However, there are alternative methods whereby the physical separation limit can be permanently removed without any apparent permanent metaphysical effects. The effects of this have been seen so far on TV in Mrs. Coulter and Serafina Pekkala.

  • It's been about a year since I read the first Book of Dust novel, but it doesn't show up there. Thanks for prompting me to check out the second! – Punintended Dec 11 '19 at 18:25
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    "It's unclear whether their ability to speak compared to the children is a result of being incised as adults, post-incision rehabilitation, or simply a less traumatic incision" In the books this is attributed to them being severed as adults. Also the methods become less traumatic on each interaction, so the adults faced "worse", more shocking severing methods. – Renan Dec 11 '19 at 19:22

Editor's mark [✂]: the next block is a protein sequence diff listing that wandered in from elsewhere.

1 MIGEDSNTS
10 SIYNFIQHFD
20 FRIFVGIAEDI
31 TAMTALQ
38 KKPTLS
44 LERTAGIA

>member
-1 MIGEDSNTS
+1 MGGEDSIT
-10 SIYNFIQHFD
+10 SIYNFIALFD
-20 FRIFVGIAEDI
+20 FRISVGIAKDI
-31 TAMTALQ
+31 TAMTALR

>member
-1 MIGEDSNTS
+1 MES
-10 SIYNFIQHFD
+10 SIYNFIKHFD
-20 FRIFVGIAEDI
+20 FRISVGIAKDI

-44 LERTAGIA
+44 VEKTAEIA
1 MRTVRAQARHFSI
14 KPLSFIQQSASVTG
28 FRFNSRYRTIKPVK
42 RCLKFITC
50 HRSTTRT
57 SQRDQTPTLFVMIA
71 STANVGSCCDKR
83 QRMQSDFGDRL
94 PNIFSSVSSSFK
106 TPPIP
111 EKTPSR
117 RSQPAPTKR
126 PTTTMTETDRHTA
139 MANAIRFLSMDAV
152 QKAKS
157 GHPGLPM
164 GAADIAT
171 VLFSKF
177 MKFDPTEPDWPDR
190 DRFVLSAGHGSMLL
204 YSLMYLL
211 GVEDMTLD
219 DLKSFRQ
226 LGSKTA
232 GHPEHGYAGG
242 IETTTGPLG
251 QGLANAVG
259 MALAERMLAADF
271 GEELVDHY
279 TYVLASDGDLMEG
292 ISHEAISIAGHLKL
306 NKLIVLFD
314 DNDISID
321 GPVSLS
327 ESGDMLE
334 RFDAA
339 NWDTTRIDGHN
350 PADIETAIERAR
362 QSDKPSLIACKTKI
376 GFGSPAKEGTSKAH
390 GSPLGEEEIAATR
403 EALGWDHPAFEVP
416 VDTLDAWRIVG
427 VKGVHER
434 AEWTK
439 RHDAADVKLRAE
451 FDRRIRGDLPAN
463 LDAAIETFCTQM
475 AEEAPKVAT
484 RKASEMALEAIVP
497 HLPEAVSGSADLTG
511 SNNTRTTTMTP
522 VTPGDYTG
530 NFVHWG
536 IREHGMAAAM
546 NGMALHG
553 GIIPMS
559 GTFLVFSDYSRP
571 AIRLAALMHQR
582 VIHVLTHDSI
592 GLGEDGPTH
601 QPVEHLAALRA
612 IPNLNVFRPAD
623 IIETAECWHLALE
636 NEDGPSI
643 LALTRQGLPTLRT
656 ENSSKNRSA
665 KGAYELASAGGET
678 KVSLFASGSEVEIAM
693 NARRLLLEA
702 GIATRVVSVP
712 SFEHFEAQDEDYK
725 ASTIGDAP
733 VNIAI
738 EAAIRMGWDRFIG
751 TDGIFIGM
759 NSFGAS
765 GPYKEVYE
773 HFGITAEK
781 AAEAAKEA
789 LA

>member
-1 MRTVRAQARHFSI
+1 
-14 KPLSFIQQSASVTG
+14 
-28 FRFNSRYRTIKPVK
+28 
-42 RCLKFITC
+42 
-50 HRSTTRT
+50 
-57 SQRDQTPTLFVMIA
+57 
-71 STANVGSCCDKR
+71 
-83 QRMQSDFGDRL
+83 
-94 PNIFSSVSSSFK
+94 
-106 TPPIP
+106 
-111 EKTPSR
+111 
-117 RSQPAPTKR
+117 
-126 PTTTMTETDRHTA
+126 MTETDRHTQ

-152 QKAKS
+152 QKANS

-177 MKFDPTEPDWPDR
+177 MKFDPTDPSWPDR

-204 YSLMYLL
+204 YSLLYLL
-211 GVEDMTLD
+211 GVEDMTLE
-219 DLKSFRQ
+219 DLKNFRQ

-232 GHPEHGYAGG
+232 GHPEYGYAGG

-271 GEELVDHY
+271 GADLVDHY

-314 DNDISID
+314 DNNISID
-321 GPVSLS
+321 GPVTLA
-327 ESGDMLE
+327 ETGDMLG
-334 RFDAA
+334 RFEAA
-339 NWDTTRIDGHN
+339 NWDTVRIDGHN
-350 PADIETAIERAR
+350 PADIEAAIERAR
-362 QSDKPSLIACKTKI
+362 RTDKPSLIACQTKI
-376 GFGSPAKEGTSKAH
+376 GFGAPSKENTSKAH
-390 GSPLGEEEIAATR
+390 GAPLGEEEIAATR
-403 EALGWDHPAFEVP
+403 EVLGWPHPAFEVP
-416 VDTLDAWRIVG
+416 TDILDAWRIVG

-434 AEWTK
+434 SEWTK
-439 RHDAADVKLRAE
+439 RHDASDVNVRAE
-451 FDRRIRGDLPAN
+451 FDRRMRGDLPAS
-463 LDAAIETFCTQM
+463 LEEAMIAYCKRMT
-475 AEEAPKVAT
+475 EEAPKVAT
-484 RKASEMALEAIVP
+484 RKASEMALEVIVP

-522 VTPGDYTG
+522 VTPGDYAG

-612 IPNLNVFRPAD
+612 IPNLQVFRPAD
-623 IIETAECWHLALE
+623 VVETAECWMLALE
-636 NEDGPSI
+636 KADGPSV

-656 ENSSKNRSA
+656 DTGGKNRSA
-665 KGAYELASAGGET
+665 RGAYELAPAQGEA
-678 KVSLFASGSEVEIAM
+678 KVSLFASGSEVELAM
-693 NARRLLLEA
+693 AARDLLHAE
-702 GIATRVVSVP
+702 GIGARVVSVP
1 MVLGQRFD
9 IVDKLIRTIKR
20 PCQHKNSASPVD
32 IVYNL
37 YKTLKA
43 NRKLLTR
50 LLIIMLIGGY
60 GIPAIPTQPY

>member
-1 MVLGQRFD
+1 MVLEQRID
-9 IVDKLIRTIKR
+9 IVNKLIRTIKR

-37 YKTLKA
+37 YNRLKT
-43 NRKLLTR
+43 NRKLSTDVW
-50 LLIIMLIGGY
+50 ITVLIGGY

• @Renan I'm not sure how being killed is less traumatic than not. – OrangeDog Dec 13 '19 at 0:11
  • @StopHarmingMonica at some point someone says that a handful kids survived, which is an improvement. This implies death rated were higher before. They also note to Mrs. Coulter that the children are more responsive and can be incised while awake. I get from this that past iterations were more brutal and had less survivors. – Renan Dec 13 '19 at 0:31
  • @Renan incisions of children yes, but not necessarily of adults – OrangeDog Dec 13 '19 at 0:32